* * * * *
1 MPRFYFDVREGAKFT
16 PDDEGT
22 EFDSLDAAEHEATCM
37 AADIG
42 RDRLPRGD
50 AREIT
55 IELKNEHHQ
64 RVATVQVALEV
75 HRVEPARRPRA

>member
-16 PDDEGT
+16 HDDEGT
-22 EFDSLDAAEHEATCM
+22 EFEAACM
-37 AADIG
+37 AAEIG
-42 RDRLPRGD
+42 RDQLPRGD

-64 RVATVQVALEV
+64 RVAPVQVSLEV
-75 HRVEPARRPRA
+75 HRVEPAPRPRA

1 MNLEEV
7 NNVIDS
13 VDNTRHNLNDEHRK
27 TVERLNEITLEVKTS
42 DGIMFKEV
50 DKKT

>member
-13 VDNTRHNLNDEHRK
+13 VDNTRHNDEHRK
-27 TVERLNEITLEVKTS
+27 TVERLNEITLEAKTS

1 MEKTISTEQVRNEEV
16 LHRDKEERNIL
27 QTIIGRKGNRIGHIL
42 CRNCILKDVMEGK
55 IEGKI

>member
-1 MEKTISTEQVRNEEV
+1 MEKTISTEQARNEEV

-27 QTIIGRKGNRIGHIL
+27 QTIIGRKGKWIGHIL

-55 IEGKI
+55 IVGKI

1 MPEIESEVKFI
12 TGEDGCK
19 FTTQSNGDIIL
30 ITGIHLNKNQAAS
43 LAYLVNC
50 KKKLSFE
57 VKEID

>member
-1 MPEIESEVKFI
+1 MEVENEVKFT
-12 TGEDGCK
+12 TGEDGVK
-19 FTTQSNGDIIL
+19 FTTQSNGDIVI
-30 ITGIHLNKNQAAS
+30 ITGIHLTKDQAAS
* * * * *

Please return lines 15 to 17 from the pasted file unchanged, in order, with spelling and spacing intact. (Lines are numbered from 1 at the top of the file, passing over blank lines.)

-37 AADIG
+37 AAEIG
-42 RDRLPRGD